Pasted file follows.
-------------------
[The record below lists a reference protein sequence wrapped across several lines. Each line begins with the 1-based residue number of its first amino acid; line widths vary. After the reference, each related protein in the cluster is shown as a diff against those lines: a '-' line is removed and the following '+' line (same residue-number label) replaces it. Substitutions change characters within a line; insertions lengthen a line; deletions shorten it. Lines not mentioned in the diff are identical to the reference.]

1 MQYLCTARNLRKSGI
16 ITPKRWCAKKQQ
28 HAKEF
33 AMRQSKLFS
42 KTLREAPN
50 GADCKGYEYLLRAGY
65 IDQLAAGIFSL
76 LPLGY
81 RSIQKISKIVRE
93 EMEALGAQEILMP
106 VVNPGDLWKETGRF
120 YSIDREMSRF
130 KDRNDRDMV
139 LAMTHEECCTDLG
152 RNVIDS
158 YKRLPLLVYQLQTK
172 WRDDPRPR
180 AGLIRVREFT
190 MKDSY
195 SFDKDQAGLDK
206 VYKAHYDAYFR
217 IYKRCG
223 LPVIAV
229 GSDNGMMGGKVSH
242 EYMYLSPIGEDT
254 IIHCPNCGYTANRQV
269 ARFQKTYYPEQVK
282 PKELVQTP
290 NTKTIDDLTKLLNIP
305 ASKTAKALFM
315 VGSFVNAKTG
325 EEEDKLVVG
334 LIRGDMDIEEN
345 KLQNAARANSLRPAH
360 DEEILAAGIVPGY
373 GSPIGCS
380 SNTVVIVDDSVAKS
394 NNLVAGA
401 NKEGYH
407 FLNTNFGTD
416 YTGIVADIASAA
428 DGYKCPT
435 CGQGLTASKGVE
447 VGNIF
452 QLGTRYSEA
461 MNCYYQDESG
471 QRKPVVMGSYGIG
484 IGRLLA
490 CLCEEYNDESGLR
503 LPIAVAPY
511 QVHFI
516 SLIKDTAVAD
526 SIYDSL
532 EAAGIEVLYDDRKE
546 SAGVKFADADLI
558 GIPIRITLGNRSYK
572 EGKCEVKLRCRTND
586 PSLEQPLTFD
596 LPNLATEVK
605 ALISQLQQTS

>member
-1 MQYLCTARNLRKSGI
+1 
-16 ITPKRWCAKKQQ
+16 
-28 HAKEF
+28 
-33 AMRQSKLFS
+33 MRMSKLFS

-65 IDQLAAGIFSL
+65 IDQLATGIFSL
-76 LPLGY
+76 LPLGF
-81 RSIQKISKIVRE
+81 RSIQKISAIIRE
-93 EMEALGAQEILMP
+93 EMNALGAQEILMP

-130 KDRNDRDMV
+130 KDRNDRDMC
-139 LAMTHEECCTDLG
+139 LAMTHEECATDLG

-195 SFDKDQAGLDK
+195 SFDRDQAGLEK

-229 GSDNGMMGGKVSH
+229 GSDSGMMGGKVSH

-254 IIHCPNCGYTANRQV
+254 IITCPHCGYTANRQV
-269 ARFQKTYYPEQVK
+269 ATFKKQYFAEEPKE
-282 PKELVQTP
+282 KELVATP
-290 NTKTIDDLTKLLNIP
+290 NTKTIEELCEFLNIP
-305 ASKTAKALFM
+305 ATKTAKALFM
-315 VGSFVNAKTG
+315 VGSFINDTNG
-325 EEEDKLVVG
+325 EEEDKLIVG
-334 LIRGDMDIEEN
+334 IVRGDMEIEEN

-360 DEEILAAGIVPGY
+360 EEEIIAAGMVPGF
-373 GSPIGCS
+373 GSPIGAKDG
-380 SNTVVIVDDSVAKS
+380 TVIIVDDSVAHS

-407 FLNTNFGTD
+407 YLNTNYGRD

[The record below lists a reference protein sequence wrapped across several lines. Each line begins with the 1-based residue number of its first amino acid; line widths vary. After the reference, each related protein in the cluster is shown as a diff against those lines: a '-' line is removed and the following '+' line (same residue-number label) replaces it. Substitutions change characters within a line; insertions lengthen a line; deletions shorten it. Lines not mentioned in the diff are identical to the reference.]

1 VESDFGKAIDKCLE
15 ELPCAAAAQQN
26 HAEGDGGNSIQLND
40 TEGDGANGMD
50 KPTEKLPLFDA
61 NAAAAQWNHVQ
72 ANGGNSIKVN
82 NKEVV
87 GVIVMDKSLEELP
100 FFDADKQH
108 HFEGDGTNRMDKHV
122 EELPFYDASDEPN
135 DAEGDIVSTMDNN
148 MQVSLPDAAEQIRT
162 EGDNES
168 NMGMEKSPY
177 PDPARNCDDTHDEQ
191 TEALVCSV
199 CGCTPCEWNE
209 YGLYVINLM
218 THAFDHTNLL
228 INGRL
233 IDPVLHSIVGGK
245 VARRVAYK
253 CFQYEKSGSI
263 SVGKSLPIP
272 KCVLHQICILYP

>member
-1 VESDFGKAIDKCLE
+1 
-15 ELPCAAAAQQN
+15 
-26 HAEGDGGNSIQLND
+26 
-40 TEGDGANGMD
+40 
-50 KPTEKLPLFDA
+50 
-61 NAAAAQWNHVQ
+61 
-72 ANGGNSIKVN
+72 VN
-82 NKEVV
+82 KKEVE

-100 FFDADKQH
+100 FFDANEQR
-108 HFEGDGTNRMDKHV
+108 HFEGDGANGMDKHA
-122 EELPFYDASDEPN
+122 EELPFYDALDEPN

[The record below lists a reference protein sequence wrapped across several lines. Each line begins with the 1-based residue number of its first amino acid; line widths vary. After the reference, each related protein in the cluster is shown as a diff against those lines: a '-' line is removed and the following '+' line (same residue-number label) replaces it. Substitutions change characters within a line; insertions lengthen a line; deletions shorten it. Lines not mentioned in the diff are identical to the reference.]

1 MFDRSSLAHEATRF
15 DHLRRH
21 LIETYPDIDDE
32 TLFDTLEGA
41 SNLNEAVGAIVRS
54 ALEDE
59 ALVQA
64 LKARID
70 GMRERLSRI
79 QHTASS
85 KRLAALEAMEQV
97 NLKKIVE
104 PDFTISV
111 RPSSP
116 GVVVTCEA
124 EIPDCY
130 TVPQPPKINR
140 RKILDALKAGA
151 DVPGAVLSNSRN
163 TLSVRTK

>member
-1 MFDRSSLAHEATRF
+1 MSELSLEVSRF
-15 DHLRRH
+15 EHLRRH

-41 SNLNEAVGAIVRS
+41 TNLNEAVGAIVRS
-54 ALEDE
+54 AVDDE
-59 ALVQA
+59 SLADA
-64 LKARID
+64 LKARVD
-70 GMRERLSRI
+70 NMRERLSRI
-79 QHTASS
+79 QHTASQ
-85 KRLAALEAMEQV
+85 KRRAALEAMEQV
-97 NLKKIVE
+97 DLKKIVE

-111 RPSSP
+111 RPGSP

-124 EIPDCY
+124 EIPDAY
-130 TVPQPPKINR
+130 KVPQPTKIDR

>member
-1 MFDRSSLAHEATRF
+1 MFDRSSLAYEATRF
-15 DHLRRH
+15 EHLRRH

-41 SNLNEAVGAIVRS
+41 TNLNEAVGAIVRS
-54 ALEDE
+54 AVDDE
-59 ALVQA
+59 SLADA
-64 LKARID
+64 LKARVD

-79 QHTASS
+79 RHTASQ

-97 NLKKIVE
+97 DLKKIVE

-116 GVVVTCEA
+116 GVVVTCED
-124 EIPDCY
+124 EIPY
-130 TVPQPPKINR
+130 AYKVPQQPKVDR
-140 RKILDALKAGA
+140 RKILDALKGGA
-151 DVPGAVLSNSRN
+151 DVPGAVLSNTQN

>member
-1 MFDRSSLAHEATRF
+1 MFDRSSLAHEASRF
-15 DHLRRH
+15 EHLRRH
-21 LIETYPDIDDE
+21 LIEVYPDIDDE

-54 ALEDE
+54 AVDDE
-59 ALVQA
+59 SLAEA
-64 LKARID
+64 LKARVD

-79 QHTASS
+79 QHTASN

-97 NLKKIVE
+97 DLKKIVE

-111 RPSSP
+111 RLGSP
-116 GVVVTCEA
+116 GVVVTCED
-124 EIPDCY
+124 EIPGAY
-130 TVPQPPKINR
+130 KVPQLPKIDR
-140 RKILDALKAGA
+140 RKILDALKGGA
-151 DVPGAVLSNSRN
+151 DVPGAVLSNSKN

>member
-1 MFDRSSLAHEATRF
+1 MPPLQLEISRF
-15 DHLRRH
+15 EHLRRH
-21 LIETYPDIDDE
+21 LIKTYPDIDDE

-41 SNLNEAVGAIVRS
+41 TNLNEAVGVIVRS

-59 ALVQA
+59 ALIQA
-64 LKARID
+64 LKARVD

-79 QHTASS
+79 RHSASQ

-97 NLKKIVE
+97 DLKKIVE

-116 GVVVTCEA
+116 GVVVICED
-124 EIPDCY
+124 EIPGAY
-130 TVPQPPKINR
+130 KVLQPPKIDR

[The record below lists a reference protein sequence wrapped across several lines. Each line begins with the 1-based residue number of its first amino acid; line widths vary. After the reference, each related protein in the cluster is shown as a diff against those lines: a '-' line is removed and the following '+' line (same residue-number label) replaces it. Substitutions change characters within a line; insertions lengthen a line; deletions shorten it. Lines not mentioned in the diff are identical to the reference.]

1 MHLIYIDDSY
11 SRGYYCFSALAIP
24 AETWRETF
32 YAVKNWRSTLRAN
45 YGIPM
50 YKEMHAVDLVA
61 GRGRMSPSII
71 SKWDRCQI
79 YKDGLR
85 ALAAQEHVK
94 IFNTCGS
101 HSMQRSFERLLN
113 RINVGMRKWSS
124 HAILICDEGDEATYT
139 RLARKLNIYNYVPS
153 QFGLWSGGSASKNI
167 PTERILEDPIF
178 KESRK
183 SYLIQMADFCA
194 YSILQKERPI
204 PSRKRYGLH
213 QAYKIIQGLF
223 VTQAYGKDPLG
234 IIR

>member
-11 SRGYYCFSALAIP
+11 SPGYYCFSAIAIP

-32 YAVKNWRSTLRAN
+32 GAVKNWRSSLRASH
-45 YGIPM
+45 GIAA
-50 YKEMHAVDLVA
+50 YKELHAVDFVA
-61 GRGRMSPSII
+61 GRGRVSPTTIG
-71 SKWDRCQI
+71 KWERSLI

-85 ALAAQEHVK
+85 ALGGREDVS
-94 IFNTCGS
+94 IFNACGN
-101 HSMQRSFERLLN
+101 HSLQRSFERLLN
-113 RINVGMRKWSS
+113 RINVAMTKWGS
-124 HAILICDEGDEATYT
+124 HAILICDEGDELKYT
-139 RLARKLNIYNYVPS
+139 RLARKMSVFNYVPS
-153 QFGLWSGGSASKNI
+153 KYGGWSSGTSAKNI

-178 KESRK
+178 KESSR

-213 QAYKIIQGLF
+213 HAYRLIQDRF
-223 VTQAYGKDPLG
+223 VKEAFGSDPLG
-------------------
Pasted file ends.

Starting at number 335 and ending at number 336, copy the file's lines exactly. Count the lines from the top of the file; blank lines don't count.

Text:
-124 HAILICDEGDEATYT
+124 HAILICDEGDELKYT